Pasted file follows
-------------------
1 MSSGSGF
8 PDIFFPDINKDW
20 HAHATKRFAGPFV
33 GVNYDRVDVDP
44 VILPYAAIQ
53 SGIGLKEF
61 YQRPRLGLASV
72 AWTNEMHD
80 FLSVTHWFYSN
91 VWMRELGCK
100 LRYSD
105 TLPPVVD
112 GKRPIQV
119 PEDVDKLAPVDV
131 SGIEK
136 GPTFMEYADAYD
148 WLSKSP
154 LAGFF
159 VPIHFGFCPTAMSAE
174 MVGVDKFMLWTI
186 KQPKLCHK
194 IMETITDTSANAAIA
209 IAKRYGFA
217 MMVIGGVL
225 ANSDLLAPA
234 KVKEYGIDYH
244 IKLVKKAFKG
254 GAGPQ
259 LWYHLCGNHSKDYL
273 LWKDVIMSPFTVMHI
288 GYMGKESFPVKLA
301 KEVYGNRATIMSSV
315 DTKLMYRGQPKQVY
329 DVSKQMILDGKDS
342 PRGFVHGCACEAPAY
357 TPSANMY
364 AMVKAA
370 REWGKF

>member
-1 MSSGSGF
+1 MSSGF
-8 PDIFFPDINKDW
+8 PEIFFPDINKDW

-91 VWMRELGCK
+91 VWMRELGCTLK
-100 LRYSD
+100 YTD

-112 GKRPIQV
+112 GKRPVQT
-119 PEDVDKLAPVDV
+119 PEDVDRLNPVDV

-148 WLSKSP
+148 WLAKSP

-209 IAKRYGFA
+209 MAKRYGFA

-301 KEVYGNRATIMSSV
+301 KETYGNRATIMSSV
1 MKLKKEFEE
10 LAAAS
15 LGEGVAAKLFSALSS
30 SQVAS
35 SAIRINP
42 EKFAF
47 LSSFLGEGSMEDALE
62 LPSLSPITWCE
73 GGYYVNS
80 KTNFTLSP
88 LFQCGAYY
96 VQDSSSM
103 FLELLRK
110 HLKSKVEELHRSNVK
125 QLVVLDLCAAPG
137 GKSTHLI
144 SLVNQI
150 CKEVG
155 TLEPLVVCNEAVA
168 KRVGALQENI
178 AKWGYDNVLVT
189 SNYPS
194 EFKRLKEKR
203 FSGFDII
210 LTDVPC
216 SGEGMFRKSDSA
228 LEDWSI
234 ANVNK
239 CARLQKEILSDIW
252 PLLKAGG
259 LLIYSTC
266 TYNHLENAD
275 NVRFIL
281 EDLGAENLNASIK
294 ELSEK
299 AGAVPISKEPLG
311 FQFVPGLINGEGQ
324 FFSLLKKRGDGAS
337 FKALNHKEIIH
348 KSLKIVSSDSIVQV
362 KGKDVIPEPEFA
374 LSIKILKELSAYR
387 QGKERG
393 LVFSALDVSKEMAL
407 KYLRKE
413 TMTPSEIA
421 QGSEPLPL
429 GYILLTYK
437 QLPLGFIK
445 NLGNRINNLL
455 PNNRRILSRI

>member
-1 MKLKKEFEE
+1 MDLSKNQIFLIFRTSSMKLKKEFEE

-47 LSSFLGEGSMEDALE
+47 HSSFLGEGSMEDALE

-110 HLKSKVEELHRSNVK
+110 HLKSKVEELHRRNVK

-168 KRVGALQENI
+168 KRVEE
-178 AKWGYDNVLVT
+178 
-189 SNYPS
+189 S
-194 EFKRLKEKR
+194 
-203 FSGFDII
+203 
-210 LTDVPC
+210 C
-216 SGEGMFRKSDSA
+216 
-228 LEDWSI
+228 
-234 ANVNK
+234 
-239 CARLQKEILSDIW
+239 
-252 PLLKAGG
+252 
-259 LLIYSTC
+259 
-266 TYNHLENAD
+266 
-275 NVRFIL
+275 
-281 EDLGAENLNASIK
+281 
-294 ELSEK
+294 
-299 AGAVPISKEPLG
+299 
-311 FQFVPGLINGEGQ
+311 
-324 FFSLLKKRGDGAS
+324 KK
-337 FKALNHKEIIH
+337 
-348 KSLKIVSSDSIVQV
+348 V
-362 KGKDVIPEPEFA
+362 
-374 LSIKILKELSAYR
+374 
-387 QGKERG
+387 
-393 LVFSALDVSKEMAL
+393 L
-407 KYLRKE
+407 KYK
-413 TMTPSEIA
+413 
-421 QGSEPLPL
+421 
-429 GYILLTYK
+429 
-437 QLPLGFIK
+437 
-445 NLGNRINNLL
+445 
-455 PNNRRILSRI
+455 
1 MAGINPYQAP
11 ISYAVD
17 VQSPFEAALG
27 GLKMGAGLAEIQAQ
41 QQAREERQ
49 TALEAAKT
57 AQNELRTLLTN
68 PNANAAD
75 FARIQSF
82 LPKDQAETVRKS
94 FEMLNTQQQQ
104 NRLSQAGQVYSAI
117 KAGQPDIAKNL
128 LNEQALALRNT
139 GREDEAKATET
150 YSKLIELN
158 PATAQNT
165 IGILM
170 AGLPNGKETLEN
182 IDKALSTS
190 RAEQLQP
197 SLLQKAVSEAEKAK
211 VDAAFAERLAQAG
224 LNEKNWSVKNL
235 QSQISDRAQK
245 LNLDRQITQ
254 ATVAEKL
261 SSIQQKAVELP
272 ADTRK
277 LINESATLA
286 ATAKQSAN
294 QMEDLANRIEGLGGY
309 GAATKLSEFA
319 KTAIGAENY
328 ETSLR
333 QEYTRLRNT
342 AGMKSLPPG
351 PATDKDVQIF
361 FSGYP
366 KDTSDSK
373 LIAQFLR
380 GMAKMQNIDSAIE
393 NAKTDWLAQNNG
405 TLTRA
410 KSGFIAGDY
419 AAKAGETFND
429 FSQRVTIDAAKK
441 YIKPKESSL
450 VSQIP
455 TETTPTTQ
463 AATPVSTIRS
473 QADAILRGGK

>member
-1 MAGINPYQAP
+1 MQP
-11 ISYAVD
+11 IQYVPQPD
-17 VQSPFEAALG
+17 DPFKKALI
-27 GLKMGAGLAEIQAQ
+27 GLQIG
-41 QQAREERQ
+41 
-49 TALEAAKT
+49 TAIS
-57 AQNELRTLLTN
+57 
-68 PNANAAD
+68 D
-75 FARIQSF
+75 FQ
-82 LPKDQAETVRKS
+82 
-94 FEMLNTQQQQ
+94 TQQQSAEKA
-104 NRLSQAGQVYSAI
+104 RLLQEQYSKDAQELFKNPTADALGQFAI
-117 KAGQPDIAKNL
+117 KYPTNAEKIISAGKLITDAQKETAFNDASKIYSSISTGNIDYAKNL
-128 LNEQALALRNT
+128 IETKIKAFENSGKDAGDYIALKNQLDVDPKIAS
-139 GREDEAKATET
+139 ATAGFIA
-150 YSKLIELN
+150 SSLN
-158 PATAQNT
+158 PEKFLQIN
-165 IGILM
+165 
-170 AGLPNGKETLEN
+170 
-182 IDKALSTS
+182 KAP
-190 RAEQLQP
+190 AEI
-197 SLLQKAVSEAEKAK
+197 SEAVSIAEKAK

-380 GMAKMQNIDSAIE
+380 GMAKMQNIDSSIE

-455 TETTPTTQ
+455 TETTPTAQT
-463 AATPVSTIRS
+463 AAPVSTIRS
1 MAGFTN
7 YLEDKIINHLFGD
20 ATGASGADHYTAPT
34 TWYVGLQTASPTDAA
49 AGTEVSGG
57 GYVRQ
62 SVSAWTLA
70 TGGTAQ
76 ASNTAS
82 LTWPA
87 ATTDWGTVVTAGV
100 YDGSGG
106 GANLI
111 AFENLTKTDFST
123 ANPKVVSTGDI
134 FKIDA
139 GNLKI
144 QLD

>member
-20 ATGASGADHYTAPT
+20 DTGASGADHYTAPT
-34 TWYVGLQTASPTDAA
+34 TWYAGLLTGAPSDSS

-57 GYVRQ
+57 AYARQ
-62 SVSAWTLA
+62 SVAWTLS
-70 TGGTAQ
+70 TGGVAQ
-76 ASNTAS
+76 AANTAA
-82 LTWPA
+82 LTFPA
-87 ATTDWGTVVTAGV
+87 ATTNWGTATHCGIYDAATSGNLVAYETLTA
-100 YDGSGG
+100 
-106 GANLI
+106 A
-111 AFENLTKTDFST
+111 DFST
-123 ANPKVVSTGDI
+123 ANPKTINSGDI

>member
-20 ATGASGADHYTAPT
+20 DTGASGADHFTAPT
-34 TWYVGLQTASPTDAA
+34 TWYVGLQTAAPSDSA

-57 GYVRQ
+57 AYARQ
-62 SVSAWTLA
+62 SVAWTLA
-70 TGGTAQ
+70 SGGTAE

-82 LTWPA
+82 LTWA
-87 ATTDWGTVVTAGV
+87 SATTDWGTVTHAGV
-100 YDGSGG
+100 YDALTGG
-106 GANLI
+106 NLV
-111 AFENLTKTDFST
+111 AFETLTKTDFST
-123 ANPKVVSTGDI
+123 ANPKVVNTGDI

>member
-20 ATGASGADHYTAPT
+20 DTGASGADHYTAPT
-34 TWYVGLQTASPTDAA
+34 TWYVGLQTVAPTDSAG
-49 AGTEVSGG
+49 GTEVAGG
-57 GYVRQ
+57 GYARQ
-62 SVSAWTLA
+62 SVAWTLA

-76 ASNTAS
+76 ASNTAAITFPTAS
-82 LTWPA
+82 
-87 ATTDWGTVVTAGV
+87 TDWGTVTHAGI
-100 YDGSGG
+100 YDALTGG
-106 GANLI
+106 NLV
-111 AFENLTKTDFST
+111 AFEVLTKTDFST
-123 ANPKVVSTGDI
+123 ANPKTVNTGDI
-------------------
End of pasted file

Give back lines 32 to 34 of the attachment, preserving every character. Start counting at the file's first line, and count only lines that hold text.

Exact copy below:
301 KEVYGNRATIMSSV
315 DTKLMYRGQPKQVY
329 DVSKQMILDGKDS